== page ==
Over the past few weeks, I have read a book and a half (and browsed through a few more) on my Sony Reader Touch Edition (PRS-600), and I think it's time I gave it a critical look as an ebook reading device. I have used several different handheld ebook devices over the years, and while this one is better than most of them, it is not the ultimate solution that readers have been seeking. However, there are some key features that set it apart from the crowd.
The PRS-600 comes in three different colors (silver, red, and black), and there are a few cover accessory options if you want to personalize your Reader. I have the silver Reader, and I like the simplicity of the design: rounded edges, clean lines, and buttons that are nearly flush with the case. There are a total of five buttons on the front, and since it is a touch screen, no more than those are needed, which makes this device look a lot like a PADD from Star Trek, adding to the geeky appeal. The touch screen seems to be resistant to picking up finger prints, particularly compared to the glass screens of the iPhone and iPod Touch.
The options on the main menu screen are self-explanatory, and navigating through menus and books is fairly intuitive. One caveat, though: I am fairly tech savvy, so my experience with the intuitive-ness of the device may not be the same as yours. One of the features of the interface that sets the PRS-600 apart from other ebook readers is the touch screen, which allows you to navigate through the menus or books without pushing a button or taking several clicks to get to a selection. Speaking of selections, highlighting or underlining text and making notes using the included stylus is simple, and you can reference your notes later on both the device and through the desktop application. Like most modern ebook readers, the PRS-600 can provide dictionary references for any word, and with the touch screen, it requires only a tap with the stylus.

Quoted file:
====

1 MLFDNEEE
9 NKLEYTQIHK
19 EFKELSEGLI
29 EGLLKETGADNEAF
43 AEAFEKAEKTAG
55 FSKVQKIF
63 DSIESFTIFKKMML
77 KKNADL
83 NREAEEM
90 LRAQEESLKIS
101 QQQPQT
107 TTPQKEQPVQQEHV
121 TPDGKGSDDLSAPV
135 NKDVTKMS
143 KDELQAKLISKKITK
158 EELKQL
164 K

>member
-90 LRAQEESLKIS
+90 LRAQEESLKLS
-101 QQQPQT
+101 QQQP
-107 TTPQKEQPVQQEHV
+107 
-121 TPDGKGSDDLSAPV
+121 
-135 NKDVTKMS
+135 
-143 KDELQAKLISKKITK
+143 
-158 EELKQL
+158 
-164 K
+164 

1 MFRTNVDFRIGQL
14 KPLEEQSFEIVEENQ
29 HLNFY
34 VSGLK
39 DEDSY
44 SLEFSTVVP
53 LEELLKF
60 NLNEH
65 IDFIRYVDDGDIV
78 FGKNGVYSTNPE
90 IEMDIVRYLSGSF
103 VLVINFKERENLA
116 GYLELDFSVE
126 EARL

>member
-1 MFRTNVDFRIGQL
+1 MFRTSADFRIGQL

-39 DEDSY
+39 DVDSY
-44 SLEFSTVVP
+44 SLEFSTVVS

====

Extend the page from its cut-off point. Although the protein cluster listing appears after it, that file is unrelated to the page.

As a librarian, I cannot neglect to mention the unique capability of the Sony Readers in allowing library patrons to "check out" and download library copies of ebooks to the device if the library provides those books through a service called Overdrive.
The Needs Improvement
Because the PRS-600 uses e-ink, it takes a moment for the screen image to be drawn when you make any changes such as selecting a menu item or turning a page. This can be distracting, but I noticed it less the more I got absorbed in whatever I was reading. If the screen redraw process could be sped up to at least the refresh rate of most computer monitor screens, I think that more people would go for e-ink devices. I do not notice any difference in eye strain between the two, so my preference is for faster response times.
Another area in need of improvement is the touch aspect of the screen, which is not as sensitive as other touch screens one may be used to and requires a firm tap of the finger. I found that using the stylus was more effective, but not particularly comfortable when reading. Instead, I would hold the device in my left hand and use the page turn buttons, conveniently placed within reach of my thumb. The PRS-600 only weighs about 10 ounces, which is nearly the weight of a trade paperback or small hardcover, but it is much easier to turn pages with one hand without dropping the book.